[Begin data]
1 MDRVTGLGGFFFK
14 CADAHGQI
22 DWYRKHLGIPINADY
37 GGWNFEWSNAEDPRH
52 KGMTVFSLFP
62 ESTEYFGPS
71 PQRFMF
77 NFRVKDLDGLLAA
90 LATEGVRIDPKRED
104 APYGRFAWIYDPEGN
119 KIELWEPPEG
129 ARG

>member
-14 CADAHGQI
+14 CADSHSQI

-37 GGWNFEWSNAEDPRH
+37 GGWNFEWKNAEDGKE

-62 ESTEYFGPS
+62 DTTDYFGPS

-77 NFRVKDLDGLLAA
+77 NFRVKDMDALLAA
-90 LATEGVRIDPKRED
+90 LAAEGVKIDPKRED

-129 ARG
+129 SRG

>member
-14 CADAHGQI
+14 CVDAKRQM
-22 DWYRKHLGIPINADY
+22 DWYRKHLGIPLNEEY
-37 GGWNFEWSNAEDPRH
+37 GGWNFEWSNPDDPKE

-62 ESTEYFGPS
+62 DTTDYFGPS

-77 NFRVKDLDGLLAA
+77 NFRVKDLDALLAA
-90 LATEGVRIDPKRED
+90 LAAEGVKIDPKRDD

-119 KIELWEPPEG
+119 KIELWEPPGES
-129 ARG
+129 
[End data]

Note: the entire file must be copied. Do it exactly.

1 MDRVTGLGGFFFK
14 CADAHGQI
22 DWYRKHLGIPINADY
37 GGWNFEWSNAEDPRH
52 KGMTVFSLFP
62 ESTEYFGPS
71 PQRFMF
77 NFRVKDLDGLLAA
90 LATEGVRIDPKRED
104 APYGRFAWIYDPEGN
119 KIELWEPPEG
129 ARG

>member
-14 CADAHGQI
+14 CADSHSQI

-37 GGWNFEWSNAEDPRH
+37 GGWNFEWKNAEDGKE

-62 ESTEYFGPS
+62 DTTDYFGPS

-77 NFRVKDLDGLLAA
+77 NFRVKDMDALLAA
-90 LATEGVRIDPKRED
+90 LAAEGVKIDPKRED

-129 ARG
+129 SRG

>member
-14 CADAHGQI
+14 CVDAKRQM
-22 DWYRKHLGIPINADY
+22 DWYRKHLGIPLNEEY
-37 GGWNFEWSNAEDPRH
+37 GGWNFEWSNPDDPKE

-62 ESTEYFGPS
+62 DTTDYFGPS

-77 NFRVKDLDGLLAA
+77 NFRVKDLDALLAA
-90 LATEGVRIDPKRED
+90 LAAEGVKIDPKRDD

-119 KIELWEPPEG
+119 KIELWEPPGES
-129 ARG
+129 